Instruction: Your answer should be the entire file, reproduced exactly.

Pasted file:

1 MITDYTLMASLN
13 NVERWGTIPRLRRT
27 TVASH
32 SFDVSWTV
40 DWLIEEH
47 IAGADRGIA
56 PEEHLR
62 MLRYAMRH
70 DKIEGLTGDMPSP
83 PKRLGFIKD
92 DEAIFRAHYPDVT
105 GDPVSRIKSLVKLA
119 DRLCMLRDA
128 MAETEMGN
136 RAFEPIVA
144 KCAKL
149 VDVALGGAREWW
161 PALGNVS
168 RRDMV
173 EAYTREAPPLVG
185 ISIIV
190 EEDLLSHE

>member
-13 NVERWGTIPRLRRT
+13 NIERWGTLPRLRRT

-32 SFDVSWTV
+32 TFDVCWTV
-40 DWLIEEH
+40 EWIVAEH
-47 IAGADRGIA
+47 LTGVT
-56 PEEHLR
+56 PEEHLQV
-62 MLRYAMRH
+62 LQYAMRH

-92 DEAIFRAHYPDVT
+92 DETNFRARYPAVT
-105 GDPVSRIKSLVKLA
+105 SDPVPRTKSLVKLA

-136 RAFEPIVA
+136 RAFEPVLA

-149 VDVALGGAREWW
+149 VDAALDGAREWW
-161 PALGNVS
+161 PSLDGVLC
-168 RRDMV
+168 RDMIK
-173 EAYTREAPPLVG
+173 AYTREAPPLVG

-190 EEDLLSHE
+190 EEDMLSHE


1 MITDYTLMASLN
13 NVERWGTIPRLRRT
27 TVASH
32 SFDVSWTV
40 DWLIEEH
47 IAGADRGIA
56 PEEHLR
62 MLRYAMRH
70 DKIEGLTGDMPSP
83 PKRLGFIKD
92 DEAIFRAHYPDVT
105 GDPVSRIKSLVKLA
119 DRLCMLRDA
128 MAETEMGN
136 RAFEPIVA
144 KCAKL
149 VDVALGGAREWW
161 PALGNVS
168 RRDMV
173 EAYTREAPPLVG
185 ISIIV
190 EEDLLSHE

>member
-13 NVERWGTIPRLRRT
+13 NIERWGTLPRLRRT

-32 SFDVSWTV
+32 TFDVCWTV
-40 DWLIEEH
+40 EWIVAEH
-47 IAGADRGIA
+47 LTGVT
-56 PEEHLR
+56 PEEHLQV
-62 MLRYAMRH
+62 LQYAMRH

-92 DEAIFRAHYPDVT
+92 DETNFRARYPAVT
-105 GDPVSRIKSLVKLA
+105 SDPVPRTKSLVKLA

-136 RAFEPIVA
+136 RAFEPVLA

-149 VDVALGGAREWW
+149 VDAALDGAREWW
-161 PALGNVS
+161 PSLDGVLC
-168 RRDMV
+168 RDMIK
-173 EAYTREAPPLVG
+173 AYTREAPPLVG

-190 EEDLLSHE
+190 EEDMLSHE